Thank You: Eight Reasons to be Glad in a Bad Relationship

No one likes pain. Yet fearlessly, millions of people dabble in love and relationships without regard for the potential heartache that’s often just around the corner. Everyone wants their partner to live up to their romanticized ideals. Here’s a list of reasons to be grateful in the midst of heartache.


That’s right. Gone are the days when you could be called naive, green, gullible or foolish. You’ve abandoned your idealistic expectations and you’re fully aware of the truth; no one is perfect but most people pretend to be. Congratulations. You’re ahead of the curve. You’ve left the lofty land of idealized love; where teenagers and inexperienced adults dwell, believing that life and relationships are rosy and fluffy and oh-so-swell. You’ve grown up. And you’ll be damned if someone pulls the wool over your eyes ever again.


Unless you have chosen to linger in a bad situation, you can finally say goodbye to whatever kind of abuse you’ve endured. You made it! Emotional abuse, physical abuse, manipulation, financial abuse, verbal abuse, crazy-making, arguing and accusing are in the past! In bad relationships, abuse can range from being deceived, used or ignored to being violently attacked. All abuse hurts. Even if you only endured lies, that’s enough to drive a person crazy. So be glad it’s over now.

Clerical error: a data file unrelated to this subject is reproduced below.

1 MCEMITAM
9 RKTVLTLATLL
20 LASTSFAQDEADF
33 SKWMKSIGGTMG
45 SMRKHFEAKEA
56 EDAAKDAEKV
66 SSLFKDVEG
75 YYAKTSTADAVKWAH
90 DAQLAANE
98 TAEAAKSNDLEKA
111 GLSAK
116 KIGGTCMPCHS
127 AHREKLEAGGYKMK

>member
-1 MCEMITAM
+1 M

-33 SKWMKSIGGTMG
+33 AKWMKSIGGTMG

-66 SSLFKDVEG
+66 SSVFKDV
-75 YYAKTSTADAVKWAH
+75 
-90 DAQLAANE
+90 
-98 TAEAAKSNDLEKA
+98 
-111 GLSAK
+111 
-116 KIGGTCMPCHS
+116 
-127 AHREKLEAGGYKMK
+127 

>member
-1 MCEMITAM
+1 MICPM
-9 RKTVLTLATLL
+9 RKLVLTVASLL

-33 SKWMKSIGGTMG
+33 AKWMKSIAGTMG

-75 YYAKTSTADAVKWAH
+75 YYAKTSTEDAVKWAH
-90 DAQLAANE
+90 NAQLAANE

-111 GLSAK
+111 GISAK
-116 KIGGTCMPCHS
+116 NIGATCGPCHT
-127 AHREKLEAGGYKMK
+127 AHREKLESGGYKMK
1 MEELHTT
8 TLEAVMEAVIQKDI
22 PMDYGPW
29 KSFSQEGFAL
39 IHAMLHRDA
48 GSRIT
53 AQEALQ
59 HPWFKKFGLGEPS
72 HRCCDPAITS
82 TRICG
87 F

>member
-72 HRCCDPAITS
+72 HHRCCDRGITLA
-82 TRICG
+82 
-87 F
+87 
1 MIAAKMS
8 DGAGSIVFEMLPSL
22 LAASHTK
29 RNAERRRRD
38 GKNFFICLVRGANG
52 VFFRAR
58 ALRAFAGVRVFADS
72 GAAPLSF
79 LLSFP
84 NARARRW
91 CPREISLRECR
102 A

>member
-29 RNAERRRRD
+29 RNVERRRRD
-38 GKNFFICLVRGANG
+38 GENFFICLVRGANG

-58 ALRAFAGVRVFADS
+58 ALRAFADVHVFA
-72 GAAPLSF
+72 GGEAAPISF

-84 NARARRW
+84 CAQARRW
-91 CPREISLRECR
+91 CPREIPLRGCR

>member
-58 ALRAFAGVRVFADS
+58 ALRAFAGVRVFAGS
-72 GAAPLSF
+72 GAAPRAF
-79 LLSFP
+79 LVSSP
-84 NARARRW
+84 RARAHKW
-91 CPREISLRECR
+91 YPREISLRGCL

3. Your “Job” Here is Done

Relationships take work. Surely your lifestyle included more duties, tasks, responsibilities, worries, and concerns when you were committed to someone else. Now you can relax! Take a look at your life and examine how much time, money, energy, brain space and thought power you will conserve and redirect toward yourself or other loved ones. Be glad there’s no extra person to consider when eating, sleeping, cleaning, etc. Haven’t you lightened your workload? If you have children, aren’t they glad that you’re more “available” to them? Ending a bad relationship feels like you just got rid of a part time job that probably didn’t pay at all. Without a mate, there’s no one to “serve.” Be glad to be free. No? Then call one of your married friends one weeknight and see if he or she even “has time” to talk, let alone hang out or relax. You’re free!